Sr isotopic ratios of Holocene gypsum and anhydrite salt deposits in Atacama Desert, northern Chile
- Jordan, Teresa E
- Cosentino, Nicolás J
This file provides 87Sr/86Sr data for calcium sulfate salts of Holocene age in the Atacama Desert of northern Chile, where gypsum and anhydrite surficial accumulations are widespread. The purpose of the Sr isotopic study is to differentiate among sources of the ions in these minerals. Gypsum/anhydrite was selected for sampling that occurs as crystals adhering to surfaces whose other sedimentary materials are likely to have been deposited in the last few hundred years. The age of last transport of that sediment has not been dated, but evidence indicates it to be younger than the time of major climate change (from arid to hyperarid) at the close of the Pleistocene, hence Holocene. Samples of 28 Holocene surface salt accumulations for locations between 200-2950 meters above sea level and between approximately 19 degrees 30 minutes S latitude and approximately 21 degrees 30 minutes S latitude quantify a variation in 87Sr/86Sr as a function of site altitude.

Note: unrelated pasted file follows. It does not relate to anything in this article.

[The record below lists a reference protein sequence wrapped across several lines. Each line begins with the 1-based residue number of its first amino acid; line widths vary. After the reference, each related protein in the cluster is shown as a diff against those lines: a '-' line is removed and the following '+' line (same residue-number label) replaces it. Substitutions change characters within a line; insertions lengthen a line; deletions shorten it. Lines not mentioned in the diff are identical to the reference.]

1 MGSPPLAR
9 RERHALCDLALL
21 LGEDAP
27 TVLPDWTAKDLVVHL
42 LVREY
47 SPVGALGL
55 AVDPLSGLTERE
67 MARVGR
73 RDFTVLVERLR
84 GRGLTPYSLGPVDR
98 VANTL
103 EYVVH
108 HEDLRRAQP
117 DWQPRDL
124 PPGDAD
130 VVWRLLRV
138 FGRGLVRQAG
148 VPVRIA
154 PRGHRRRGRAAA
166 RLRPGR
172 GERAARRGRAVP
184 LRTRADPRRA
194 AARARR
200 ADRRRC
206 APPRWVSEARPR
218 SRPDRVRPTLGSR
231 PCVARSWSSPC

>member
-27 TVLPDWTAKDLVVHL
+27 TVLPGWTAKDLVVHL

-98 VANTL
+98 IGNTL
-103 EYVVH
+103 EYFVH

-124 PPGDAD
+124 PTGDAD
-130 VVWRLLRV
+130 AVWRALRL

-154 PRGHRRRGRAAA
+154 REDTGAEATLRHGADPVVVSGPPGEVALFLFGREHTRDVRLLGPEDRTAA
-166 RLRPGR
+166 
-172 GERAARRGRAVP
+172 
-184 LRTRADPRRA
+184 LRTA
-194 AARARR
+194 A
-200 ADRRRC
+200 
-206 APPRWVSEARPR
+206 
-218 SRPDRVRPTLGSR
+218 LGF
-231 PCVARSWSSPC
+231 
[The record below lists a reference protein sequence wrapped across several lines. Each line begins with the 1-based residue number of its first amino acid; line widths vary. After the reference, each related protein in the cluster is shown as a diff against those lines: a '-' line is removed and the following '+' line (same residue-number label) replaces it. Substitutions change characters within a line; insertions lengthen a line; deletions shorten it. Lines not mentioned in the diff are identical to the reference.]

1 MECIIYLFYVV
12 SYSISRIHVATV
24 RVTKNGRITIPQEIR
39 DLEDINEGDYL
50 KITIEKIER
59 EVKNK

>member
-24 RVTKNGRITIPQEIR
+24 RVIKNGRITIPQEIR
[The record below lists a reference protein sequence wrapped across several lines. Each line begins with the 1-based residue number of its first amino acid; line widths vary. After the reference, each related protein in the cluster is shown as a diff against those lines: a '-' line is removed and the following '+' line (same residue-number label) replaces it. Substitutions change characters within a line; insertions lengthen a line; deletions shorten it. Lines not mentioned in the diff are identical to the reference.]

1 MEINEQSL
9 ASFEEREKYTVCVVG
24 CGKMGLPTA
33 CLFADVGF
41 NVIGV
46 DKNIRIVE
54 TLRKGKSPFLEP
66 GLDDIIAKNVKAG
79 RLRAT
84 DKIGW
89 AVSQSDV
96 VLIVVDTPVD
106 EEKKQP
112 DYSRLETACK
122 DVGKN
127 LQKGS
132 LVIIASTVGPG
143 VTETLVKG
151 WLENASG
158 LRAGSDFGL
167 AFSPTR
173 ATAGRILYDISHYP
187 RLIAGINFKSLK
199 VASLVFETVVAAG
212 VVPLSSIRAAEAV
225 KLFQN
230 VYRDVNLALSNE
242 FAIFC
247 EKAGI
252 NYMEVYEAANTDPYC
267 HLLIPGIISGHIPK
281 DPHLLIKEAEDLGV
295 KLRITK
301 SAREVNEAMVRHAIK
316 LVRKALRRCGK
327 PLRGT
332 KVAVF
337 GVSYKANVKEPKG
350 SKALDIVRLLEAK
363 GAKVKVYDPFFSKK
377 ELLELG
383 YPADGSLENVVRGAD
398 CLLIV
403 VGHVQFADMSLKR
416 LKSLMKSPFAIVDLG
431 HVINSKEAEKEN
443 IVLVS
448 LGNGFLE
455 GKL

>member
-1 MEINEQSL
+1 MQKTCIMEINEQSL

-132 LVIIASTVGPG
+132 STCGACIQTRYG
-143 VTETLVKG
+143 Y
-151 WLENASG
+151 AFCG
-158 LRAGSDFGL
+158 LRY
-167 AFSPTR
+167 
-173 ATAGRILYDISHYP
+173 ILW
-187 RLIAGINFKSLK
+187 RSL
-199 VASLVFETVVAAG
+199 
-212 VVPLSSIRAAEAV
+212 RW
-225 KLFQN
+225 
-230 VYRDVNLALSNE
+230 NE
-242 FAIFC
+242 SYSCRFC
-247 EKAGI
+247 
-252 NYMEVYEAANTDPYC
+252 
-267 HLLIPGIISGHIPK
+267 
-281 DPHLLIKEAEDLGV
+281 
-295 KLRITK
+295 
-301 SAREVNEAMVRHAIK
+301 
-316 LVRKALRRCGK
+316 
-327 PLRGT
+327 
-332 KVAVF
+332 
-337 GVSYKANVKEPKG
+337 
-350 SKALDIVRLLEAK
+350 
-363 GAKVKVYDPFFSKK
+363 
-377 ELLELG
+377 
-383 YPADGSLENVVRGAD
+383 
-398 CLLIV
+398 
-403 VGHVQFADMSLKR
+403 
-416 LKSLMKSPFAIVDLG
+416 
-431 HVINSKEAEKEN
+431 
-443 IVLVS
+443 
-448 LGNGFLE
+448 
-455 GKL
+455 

How to cite this dataset:
Jordan, T., Cosentino, N. 2016. Sr isotopic ratios of Holocene gypsum and anhydrite salt deposits in Atacama Desert, northern Chile, Version 1.0. Interdisciplinary Earth Data Alliance (IEDA). https://doi.org/10.1594/IEDA/100590.
DOI Creation Date:
Cosentino, N. J., Jordan, T. E., Derry, L. A., and Morgan, J. P., (2015), "87Sr/86Sr in recent accumulations of calcium sulfate on landscapes of hyperarid settings: A bimodal altitudinal dependence for northern Chile (19.5-21.5°S)." Geophysics, Geochemistry, Geosystems, Volume 16 (12), 4311-4328.
Creative Commons Attribution-NonCommercial-Share Alike 3.0 United States [CC BY-NC-SA 3.0]
- National Science Foundation: 1049978
- Coverage Scope: Regional (Continents, Oceans)
- Geographic Location: South America, Chile, Atacama Desert, Central Depression, Coastal Cordillera, Andean forearc
User Contributed Keyword(s):
evaporite surface deposits, marine aerosol, fog, paleoaltimetry, modern proxy
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